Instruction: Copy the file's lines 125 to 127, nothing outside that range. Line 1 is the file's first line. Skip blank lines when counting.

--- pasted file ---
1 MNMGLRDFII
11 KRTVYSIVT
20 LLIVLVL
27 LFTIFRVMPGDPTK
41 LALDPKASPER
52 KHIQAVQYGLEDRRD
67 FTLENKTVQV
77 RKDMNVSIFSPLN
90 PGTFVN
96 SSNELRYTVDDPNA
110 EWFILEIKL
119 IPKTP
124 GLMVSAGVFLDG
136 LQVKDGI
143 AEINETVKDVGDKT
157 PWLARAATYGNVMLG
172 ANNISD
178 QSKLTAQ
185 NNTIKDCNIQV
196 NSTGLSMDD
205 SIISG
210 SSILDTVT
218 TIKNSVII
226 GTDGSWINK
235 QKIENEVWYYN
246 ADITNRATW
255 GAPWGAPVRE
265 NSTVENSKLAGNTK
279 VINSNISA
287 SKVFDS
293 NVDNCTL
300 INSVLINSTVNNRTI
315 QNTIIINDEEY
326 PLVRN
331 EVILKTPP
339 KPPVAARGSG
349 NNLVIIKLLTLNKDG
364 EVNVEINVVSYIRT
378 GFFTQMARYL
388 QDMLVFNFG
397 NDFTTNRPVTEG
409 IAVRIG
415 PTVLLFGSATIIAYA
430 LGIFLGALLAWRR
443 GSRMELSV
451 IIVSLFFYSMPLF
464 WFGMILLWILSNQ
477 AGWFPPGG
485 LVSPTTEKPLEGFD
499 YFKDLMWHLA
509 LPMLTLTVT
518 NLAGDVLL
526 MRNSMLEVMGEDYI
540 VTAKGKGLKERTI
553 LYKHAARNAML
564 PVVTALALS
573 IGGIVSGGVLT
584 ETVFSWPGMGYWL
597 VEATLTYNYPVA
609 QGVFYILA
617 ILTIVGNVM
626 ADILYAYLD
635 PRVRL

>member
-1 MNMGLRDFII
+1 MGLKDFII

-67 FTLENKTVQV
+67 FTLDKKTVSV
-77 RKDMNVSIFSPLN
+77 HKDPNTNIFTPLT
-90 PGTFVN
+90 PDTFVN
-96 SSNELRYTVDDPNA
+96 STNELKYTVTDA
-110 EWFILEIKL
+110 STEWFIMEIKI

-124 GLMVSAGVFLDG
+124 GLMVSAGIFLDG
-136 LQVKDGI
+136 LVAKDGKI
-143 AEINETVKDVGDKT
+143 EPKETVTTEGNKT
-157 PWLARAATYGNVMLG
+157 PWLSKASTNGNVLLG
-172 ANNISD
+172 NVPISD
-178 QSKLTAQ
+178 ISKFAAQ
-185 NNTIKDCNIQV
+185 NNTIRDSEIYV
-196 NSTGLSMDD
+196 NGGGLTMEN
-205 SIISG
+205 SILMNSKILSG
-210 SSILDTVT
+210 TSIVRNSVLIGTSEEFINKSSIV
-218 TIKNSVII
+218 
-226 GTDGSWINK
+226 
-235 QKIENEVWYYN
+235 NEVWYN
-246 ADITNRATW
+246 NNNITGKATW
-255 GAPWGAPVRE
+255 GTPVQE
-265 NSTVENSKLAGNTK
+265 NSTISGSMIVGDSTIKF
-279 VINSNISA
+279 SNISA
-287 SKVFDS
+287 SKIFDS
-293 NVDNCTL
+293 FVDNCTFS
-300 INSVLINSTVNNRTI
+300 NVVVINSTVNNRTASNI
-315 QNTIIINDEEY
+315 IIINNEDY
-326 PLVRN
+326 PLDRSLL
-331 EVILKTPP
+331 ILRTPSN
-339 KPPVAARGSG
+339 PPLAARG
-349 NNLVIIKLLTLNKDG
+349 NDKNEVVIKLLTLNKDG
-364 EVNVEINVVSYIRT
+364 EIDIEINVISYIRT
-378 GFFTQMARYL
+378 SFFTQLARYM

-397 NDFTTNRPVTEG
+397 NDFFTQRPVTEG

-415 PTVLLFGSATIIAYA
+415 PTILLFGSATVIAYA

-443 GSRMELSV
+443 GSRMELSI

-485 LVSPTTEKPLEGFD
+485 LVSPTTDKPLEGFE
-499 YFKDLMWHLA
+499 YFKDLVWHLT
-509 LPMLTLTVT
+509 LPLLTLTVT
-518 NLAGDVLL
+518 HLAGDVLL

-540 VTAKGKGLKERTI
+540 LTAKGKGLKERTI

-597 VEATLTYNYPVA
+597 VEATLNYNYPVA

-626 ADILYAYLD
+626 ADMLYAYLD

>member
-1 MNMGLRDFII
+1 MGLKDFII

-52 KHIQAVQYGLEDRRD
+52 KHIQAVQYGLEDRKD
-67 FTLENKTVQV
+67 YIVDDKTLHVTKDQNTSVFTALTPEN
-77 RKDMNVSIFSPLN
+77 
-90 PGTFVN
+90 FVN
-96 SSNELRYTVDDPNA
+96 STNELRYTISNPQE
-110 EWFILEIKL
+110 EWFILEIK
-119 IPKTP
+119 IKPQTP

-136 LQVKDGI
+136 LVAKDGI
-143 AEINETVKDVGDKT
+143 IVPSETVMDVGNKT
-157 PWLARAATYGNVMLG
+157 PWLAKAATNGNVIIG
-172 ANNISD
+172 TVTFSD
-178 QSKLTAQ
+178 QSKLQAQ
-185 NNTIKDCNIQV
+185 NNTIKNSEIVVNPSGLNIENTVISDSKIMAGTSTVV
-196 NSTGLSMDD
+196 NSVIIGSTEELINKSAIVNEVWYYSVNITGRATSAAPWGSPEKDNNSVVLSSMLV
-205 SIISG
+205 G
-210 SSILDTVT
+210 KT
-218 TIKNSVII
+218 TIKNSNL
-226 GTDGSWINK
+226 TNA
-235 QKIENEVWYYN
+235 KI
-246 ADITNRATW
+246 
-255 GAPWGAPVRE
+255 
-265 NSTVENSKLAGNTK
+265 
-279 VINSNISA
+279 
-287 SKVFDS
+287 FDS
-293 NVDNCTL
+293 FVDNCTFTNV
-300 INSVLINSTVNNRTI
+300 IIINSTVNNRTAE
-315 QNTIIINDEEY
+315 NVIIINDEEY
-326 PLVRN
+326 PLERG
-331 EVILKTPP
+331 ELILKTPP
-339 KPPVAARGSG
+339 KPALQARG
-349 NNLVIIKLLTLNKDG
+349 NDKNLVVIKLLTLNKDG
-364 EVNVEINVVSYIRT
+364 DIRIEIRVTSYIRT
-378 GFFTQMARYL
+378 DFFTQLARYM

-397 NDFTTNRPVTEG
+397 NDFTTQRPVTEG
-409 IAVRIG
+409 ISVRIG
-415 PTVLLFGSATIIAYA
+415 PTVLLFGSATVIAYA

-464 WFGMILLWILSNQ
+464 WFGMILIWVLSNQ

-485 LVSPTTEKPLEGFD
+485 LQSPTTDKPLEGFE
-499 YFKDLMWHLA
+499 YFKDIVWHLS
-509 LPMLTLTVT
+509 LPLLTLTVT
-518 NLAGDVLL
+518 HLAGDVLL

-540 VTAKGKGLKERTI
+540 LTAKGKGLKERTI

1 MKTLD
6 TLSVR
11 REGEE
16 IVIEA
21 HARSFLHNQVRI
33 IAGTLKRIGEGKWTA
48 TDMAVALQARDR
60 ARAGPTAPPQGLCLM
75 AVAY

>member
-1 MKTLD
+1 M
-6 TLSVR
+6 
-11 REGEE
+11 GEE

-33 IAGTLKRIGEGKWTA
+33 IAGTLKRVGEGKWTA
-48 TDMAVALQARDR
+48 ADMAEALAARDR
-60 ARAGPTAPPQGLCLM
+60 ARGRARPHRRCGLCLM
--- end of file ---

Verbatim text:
-349 NNLVIIKLLTLNKDG
+349 NDKNEVVIKLLTLNKDG
-364 EVNVEINVVSYIRT